Type of site
|Wikipedia article / postmodern art piece|
|Owner||Technically, the Wikimedia Foundation|
|Launched||April 7, 2008|
User:Diikiw/Wiikid, formerly Wikiid, is an article that was created on the web site Wikipedia in 2008. It is notable in its attempt to become the first Wikipedia page to gain notoriety solely for the fact that it was a page on Wikipedia; this was intended to spark a debate as to whether or not Wikipedia could be considered a source notable enough to allow a page’s permanent entry on the site. It can be looked at both as metahumor and as a piece of postmodern art.
Wikiid was created on April 7, 2008. It included no external links to any web site beyond Wikipedia; its creator - who put up the page under a pseudonym - said that this was to prevent any suspicions of the page’s being a promotion or advertisement of any kind.
Wikiid was created partly as a lighthearted challenge to Wikipedia’s notability requirements. However, its creator also stated that he wished the page to stand on its own merits as a Wikipedia article, both well-written and notable in its own right. 
Upon creation, the article anticipated a debate over its relevance as an actual article, and offered several claims as to its relevance. First, it stated that as an article, it was entirely factual: because it was, in effect, an article about itself, any statements it made were verifiable by the page itself.
More importantly for Wikipedia's article requirements, Wikiid claimed that it was both a unique, and therefore notable, event in Wikipedia's history, as well as an important one: it marked the first time that an article on Wikipedia managed to create original content while at the same time following Wikipedia's requirements that every article must be factual and cite its sources.
Wikiid's creator also made a defense as to the article's artistic merit: it was the only piece of work ever created that managed to be perfectly compliant in every way to Wikipedia's requirements, while simultaneously being a commentary on the nature of Wikipedia (and, therefore, on the nature of user-generated content online). Its creator stated that its many joking citations to itself, rather than being sloppy editorial work, were attempts to make Wikiid as involved a piece of work as possible, using all of Wikipedia's various features to create an original piece of work.
The article's original claims as to its notability ended with the reminder that far from being a publicity stunt, the article went out of its way to avoid promoting its creator, and therefore was more believably an attempt at pure art.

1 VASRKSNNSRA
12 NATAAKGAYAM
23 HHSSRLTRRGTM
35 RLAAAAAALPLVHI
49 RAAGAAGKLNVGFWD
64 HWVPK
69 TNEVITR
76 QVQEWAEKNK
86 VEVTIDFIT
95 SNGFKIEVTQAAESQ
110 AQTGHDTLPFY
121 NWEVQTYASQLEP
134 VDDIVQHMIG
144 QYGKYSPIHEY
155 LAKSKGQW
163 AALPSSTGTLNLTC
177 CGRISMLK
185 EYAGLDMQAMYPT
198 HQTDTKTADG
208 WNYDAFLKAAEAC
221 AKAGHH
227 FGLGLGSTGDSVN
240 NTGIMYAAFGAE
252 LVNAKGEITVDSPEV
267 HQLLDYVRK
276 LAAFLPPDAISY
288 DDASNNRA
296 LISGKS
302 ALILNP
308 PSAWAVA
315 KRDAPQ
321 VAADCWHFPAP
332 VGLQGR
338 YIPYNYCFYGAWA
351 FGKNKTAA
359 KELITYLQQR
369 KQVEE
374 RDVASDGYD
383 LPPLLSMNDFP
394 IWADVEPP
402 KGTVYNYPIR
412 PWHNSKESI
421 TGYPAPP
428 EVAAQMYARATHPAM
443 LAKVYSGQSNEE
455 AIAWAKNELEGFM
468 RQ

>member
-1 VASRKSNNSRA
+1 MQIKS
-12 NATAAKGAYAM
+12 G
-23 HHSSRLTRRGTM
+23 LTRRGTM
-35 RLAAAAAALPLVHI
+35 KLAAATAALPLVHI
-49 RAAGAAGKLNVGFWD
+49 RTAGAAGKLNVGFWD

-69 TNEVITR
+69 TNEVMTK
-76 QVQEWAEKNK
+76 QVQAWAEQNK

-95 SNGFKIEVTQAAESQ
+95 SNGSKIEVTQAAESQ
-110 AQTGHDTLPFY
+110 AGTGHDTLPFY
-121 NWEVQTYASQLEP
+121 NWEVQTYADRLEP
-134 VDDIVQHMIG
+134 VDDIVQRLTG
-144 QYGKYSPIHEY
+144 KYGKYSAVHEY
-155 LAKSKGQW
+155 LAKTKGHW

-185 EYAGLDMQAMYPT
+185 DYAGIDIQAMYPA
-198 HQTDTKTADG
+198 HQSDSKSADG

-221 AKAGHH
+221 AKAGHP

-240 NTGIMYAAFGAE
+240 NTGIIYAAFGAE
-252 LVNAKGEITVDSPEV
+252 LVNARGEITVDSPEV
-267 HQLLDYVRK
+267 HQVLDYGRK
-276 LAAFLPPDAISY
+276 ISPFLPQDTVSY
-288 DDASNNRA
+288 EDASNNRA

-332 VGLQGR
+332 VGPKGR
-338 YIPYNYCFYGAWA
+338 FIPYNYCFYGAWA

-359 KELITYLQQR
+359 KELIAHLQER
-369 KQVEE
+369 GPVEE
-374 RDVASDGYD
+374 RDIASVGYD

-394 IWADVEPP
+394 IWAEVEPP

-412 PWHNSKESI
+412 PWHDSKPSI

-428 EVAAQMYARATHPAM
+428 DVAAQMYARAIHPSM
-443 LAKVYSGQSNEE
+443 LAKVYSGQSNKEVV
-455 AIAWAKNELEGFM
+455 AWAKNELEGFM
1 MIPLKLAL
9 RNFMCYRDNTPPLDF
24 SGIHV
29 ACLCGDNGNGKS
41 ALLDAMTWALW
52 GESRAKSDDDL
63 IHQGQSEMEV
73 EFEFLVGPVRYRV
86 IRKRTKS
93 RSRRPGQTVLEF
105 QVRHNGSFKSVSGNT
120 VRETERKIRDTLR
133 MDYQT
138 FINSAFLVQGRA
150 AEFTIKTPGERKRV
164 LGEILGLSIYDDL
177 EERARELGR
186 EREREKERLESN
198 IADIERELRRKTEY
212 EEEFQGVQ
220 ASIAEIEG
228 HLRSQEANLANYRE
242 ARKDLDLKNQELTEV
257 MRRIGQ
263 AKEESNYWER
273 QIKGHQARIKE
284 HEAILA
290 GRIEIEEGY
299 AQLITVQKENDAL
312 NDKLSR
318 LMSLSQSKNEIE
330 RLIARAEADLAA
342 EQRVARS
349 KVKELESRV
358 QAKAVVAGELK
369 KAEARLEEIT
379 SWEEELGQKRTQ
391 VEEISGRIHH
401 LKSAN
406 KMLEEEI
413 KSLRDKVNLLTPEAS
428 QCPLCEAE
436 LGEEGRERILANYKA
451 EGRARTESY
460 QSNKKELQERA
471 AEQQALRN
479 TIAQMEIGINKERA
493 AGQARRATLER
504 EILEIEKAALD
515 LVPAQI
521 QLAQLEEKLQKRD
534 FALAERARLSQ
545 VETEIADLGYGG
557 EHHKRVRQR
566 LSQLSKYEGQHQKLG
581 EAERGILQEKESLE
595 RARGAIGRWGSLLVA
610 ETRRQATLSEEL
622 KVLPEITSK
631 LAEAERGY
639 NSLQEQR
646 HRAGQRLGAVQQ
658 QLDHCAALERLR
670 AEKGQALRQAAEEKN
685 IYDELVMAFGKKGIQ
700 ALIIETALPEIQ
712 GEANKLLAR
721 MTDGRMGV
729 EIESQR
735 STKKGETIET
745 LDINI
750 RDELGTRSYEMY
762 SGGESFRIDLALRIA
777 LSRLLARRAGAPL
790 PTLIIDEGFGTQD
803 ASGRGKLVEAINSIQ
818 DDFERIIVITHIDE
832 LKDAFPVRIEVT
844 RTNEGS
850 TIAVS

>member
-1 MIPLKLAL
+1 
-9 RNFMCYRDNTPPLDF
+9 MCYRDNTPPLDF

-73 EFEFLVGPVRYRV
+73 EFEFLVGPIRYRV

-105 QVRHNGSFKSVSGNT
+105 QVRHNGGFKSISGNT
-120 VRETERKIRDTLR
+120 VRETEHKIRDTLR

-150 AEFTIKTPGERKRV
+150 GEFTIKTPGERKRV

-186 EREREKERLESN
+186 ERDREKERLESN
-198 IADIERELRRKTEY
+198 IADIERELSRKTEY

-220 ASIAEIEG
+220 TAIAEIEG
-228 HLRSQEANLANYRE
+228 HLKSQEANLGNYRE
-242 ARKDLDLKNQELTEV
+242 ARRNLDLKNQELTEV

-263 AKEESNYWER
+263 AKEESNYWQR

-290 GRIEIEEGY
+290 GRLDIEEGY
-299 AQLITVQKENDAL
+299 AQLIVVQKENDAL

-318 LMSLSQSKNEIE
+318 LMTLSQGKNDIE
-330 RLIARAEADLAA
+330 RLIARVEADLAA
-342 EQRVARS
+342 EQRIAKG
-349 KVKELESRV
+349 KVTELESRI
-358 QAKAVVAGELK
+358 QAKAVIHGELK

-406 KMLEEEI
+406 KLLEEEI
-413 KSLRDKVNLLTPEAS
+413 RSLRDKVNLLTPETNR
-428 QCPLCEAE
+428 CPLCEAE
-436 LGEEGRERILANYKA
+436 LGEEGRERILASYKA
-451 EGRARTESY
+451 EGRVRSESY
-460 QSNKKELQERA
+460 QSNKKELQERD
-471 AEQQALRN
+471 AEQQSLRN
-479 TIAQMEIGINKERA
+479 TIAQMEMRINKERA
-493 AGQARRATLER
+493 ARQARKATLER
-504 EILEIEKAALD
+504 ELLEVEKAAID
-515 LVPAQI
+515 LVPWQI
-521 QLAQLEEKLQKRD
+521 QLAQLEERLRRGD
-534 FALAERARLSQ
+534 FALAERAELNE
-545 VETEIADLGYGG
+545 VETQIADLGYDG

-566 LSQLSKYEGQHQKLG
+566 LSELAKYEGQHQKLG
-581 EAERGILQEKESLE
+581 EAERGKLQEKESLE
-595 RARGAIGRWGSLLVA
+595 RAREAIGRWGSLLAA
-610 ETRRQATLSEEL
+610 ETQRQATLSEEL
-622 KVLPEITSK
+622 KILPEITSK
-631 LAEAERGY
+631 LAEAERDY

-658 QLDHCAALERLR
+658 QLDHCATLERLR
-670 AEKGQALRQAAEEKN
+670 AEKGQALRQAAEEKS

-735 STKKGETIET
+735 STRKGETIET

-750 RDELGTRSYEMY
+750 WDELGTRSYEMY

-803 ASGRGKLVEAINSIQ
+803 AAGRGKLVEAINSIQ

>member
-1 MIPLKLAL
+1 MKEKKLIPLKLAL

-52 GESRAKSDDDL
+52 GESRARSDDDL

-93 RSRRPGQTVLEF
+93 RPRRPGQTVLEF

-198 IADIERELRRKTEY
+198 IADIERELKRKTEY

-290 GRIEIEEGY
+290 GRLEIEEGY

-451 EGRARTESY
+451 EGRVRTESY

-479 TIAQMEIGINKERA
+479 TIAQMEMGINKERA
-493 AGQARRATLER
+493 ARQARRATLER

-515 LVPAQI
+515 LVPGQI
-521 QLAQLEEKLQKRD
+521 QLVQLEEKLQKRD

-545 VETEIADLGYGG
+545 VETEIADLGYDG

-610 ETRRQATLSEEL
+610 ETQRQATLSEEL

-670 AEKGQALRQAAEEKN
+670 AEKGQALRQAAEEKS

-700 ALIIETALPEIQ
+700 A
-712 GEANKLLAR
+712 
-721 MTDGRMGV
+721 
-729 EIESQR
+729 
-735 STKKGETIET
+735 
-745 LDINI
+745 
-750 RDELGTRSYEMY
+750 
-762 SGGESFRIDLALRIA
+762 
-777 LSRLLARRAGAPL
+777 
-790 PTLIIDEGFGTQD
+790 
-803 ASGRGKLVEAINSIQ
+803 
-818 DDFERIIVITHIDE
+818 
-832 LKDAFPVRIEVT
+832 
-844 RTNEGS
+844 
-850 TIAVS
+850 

Upon its creation, Wikiid was nominated for speedy deletion. It was removed entirely shortly after. At the request of the author, it was reinstated
The page was originally created in two drafts: one containing the bulk of the page, and a second draft adding a link to the page's first draft. The original intent was to upload an image of the article itself as a screenshot, but the newly-created site account was unable to upload images.
Wikiid in its original state was split largely into two subsections: the History subsection, which detailed both the history of the article itself and the intentions of the author in creating the page, and Content, which discussed the particular details put into the page. The entire article was written in the third person, to conform to Wikipedia’s standards, and with attempts made to keep a neutral point of view. For instance, the article at no point attempts to make a definitive claim that it is a notable subject: it merely provides a rationale as to why it might be considered one.
A great deal of Wikiid involves metahumor on the part of the article itself: this includes making references to other parts of the article as valid citations, linking several times to the article in various states, and commenting on its own existence, albeit in a neutral, factual manner.
Upon creation, Wikiid included several easter eggs meant to be preserved in the first draft of the page alone: these easter eggs were then erased upon the creation of the page’s second draft. In the first draft, the phrase “second draft” was replaced in all instances with a set of stars (****** *****) to keep the page from seeming infactual. Rather than having a link to the first draft at the bottom of the page, Wikiid contained the following message: “This link wiollen haven been permanently in existence within minutes.” This is a reference to a joke from The Restaurant At The End Of The Universe, a novel by Douglas Adams.
When it was reinstated as User:Diikiw/Wikiid, the article was posted in its second draft. The third draft, posted November 12, 2008, commented on these losses and noted that such loss is common in art (possibly tongue-in-cheek).
In another example of metahumor, the article made several claims that used itself as a citation point. This is both another poke at Wikipedia’s strict policy regarding citing sources and an attempt, as performance art, to create a sort of art that could not be easily mimicked in another medium.
Wikiid’s See Also subsection included, among other topics, a link to itself as an article. Similarly, the only link it provided was the link to its original display on the site.